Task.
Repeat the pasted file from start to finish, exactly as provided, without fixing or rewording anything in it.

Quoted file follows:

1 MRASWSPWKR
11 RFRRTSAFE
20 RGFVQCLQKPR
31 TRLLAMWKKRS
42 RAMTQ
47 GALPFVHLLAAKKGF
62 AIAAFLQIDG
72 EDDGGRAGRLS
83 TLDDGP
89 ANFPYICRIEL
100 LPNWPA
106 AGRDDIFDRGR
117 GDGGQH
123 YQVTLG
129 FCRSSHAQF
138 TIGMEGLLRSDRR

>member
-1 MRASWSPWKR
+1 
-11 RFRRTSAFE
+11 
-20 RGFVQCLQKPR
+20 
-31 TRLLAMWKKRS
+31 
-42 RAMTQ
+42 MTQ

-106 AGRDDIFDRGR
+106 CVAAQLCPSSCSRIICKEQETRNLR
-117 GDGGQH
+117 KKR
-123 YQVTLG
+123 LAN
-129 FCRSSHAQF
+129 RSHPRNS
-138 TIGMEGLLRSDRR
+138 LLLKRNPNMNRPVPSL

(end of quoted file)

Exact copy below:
1 MRASWSPWKR
11 RFRRTSAFE
20 RGFVQCLQKPR
31 TRLLAMWKKRS
42 RAMTQ
47 GALPFVHLLAAKKGF
62 AIAAFLQIDG
72 EDDGGRAGRLS
83 TLDDGP
89 ANFPYICRIEL
100 LPNWPA
106 AGRDDIFDRGR
117 GDGGQH
123 YQVTLG
129 FCRSSHAQF
138 TIGMEGLLRSDRR

>member
-1 MRASWSPWKR
+1 
-11 RFRRTSAFE
+11 
-20 RGFVQCLQKPR
+20 
-31 TRLLAMWKKRS
+31 
-42 RAMTQ
+42 MTQ

-106 AGRDDIFDRGR
+106 CVAAQLCPSSCSRIICKEQETRNLR
-117 GDGGQH
+117 KKR
-123 YQVTLG
+123 LAN
-129 FCRSSHAQF
+129 RSHPRNS
-138 TIGMEGLLRSDRR
+138 LLLKRNPNMNRPVPSL